The Road to Buckingham


The Road to Buckingham

"The Road to daniel-garber-autumn-in-pennsylvaniaBuckingham."

If I had to write a book, a short story, or a memoir about my caregiving journey these days, this would be it: "The Road to Buckingham."

My mother spent her childhood between Doylestown, Pa, and Buckingham, Pa., where her grandparents lived and her father and his brother grew up. The family has been in Bucks County for generations, before America's independence; they were Quakers seeking and living their religious freedom. Slaves were often hidden in my great-grandparents' attic room in the days of the Underground Railroad. Our family founder lived with the Lenape Indians and spoke their language.

My mom traveled the road back and forth to bake, cook, can and preserve foods, garden, help with the laundry for a family of seven. My mom often tells me they did not usually have to walk the entire way to Grannie's house. At the time, everyone knew everyone else in the area and someone would stop and give them a ride. Many times, as they were walking, someone would invite them in for hot cocoa if it was cold, or lemonade and cookies in the summer months. These were safe and fun times for my mom.

Her cousin held weekly dances in his barn. They would go to the Grange Hall for dances and family reunions. In those days, families were large; she had 13 aunts and uncles on both sides of the family. Mom met my father as a teen at one of those dances. This is my heritage and the world my mother lives in today.

I suppose it is a world of safety and comfort, a world without fear and worry with the warmth and love of family support. Mom often thinks I am her cousin. She often talks of needing to get to Buckingham. She thanks me for the hospitality and has several other stops to make. If we drive in the car to church, we are headed to Buckingham, to Grannie and Pops.

The changes in my mother used to scare me and make me uncomfortable. Her need to go would offend me and hurt my feelings. I longed for her to be in the present with me and engage in conversation and activities.

Now, I accept that she is happy and finding some comfort in her mixed-up, confusing world. If she needs to believe I am her cousin, that is okay. At least we are still family and together.

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Bless your heart Jenn. I was a caregiver for my mother when she had Alzheimer's . We definitely had good days and bad days. It was hard to make the transition from daughter to caregiver/mother figure for my own mother. Yet, looking back, I can say now that despite the great grief and the loss of our former mother-daughter relationship, what transpired became a new kind of love story between my mom and me. I definitely had to develop a sense of humor ( my mom liked to flirt with her male doctors), and enjoy the very simple pleasures of sunshine on her face and her recognition of it, and her memories that would come and go.\r\n\r\n Jenn, you are in the thick of it....but you are also being a role model for your children about how precious and valued life is at any age, and in any condition. May you continue to find Peace to you in your heart and treasure the time you have.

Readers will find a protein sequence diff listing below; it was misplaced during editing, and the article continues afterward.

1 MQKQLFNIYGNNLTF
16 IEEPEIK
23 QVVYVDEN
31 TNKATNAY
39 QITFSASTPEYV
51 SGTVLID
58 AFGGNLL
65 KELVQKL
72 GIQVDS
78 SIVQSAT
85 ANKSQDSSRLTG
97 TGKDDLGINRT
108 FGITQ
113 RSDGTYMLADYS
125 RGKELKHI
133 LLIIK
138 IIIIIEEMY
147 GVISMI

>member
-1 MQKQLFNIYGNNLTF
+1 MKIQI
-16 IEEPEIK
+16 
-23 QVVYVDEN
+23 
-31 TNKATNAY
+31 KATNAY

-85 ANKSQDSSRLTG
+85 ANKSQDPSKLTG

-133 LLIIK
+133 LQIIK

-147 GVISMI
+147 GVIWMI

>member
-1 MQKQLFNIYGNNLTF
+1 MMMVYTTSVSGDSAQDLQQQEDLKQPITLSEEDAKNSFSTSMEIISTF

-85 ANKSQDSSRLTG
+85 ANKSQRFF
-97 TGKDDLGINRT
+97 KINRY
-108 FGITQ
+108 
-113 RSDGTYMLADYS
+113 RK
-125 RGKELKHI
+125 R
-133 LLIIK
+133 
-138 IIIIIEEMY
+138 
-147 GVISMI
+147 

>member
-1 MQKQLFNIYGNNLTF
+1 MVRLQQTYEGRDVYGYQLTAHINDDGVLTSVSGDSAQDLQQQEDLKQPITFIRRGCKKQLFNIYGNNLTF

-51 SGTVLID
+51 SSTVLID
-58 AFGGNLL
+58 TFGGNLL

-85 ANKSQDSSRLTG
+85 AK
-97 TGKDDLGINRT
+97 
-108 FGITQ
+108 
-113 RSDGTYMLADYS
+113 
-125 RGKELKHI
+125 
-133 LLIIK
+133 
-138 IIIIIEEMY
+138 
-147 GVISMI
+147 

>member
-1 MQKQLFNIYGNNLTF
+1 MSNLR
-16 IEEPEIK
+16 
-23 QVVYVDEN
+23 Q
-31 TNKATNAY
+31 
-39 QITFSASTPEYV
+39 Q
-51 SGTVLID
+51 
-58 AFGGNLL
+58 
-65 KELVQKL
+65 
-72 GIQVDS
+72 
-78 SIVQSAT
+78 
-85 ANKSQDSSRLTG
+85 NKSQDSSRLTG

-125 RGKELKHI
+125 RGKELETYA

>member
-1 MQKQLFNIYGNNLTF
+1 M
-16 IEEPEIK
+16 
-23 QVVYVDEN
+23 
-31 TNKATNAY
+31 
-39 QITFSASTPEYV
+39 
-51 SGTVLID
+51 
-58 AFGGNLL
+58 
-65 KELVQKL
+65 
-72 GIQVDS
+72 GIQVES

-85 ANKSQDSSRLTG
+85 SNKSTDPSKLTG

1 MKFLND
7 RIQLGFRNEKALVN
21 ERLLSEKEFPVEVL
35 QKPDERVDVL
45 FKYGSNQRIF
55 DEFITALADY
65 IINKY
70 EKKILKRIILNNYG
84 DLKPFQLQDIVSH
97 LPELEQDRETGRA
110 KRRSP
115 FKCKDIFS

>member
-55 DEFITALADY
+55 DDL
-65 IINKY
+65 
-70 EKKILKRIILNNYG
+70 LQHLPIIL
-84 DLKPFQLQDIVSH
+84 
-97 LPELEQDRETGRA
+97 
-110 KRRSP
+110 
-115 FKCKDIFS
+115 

Thank you. I can now read this without crying.....tears of grief for the loss of the mother I knew and tears for the failure I believed I am at not being able to reorient her. I thought if I kept her at home and made her safe and warm in the familiar and in OUR family, she would improve or, at least, maintain. I am not in control. She continues to slip from me and our world. It is okay.


I love what you express here! Transitions are SO HARD but once you get past an expectation, it gets easier. I've experienced this too at a different place - now I'm accepting of the fact that Mom doesn't remember a lot of what I tell her, and it doesn't hurt my feelings now. Before I felt like she didn't care as much as she used to. I love the way you described your mom's early life.


From my humble perspective, you have made huge leaps and bounds in the caregiving process, based on this post. We have to keep looking at the expedience from our moms' point of view and not ours...we might not be happy to live in their world but if they seem to be happy, then we've achieved our goal. It sounds like the world she lives in is a pretty nice one, at that! Hopefully as you embrace your family history and the strength they showed in different times, you will continue to find peace in all of this.


Oh, Jenn, I love this post! It may have started as a post about your mom's road but it became a story about your road to acceptance. What a powerful insight that your mom's disease process isn't about you but about that--the disease.\r\n\r\nI loved learning about your family's history. As a former resident of Bucks County, I can appreciate this history. It's amazing the legacy you have.\r\n\r\nI so hope it helped to write this out. Thinking of you and your mom. :)